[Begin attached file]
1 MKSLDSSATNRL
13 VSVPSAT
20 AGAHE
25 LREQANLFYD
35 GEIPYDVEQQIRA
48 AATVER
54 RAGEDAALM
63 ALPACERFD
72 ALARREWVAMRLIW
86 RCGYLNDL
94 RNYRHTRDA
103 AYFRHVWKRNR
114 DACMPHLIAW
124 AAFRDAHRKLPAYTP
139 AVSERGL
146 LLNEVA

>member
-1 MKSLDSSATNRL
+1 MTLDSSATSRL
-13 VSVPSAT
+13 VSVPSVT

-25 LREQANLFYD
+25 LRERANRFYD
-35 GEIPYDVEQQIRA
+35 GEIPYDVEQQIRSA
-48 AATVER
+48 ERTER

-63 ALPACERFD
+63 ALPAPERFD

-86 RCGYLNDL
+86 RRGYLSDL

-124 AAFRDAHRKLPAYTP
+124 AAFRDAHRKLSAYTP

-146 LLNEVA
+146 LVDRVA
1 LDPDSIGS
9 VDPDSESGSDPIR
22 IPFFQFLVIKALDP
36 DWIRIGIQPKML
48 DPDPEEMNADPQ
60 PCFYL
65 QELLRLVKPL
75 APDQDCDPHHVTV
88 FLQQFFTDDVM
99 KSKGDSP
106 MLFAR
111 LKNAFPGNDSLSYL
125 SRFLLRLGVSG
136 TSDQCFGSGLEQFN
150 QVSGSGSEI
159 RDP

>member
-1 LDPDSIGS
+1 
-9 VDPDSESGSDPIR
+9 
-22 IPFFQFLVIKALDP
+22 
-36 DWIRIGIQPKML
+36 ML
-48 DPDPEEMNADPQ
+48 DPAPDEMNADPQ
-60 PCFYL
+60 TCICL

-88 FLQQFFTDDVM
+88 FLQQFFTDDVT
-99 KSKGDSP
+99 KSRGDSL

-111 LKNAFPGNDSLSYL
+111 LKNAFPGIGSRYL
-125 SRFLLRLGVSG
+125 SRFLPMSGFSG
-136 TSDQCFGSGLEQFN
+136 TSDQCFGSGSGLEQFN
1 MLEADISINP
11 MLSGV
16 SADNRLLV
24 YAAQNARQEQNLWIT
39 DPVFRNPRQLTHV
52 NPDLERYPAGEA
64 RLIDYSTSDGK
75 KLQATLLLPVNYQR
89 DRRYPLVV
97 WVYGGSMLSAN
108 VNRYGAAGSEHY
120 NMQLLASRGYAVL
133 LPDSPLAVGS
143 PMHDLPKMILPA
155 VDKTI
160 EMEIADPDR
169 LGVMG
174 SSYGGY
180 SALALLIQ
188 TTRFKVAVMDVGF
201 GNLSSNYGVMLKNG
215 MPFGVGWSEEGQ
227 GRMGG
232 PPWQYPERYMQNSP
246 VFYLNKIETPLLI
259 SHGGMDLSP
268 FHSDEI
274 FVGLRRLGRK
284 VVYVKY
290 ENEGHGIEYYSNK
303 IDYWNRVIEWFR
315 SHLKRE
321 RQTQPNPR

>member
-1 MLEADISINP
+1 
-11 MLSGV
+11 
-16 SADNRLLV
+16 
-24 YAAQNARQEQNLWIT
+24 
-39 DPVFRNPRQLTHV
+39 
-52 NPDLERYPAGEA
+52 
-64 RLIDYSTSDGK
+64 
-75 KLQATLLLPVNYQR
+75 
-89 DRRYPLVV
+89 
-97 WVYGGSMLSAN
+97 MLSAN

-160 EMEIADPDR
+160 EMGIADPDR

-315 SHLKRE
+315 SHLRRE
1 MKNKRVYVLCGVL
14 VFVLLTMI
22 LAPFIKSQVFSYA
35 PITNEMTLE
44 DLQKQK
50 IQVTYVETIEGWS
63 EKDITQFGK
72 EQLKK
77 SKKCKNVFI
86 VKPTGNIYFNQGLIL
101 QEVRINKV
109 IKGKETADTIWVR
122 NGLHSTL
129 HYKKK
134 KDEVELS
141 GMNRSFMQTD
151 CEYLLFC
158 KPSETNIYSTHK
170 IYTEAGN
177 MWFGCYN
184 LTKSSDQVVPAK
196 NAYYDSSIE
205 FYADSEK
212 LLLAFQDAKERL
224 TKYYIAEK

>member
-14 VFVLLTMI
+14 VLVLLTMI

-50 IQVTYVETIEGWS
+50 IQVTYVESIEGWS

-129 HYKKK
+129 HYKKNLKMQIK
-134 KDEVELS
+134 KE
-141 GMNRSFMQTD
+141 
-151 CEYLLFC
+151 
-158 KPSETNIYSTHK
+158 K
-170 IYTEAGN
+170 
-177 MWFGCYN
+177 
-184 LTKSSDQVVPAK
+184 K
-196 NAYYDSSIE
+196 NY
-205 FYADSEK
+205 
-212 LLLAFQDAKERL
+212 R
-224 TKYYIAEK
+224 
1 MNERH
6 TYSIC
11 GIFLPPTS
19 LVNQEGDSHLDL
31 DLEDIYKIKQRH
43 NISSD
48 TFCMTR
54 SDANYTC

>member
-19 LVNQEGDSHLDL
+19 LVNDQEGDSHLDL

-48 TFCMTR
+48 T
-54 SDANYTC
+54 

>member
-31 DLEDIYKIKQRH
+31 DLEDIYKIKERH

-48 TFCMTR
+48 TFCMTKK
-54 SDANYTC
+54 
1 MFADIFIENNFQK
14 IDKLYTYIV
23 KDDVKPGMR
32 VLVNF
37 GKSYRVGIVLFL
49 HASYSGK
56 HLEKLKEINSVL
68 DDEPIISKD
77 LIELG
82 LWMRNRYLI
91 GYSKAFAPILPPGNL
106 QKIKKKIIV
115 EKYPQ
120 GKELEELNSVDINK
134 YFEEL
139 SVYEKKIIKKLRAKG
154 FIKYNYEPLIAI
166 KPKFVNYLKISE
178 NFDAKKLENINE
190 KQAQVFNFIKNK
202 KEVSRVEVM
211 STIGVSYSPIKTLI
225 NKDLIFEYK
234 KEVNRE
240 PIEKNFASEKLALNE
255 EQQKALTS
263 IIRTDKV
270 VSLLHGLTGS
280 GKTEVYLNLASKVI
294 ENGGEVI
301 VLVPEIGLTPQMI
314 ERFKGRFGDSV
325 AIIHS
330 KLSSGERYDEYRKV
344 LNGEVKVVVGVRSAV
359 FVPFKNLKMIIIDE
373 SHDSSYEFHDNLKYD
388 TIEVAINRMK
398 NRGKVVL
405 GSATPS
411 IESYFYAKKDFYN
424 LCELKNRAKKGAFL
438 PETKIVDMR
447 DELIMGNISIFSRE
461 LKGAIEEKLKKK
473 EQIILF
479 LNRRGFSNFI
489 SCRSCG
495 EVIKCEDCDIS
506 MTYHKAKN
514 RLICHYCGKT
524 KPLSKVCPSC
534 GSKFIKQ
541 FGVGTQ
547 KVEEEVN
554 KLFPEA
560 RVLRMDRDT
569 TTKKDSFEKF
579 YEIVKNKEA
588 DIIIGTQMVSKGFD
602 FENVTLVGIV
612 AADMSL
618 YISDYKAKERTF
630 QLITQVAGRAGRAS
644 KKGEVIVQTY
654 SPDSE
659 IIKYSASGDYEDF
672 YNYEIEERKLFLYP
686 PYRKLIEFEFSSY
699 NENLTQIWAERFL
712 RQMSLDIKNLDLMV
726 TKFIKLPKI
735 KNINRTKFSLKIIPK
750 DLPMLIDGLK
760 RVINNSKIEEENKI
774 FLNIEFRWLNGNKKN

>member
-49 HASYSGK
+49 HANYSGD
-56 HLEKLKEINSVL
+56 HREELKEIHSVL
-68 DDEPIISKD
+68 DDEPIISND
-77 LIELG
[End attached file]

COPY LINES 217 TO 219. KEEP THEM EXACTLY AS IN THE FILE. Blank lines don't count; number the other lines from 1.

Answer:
77 LIELG
82 LWMRNRYLI
91 GYSKAFAPILPPGNL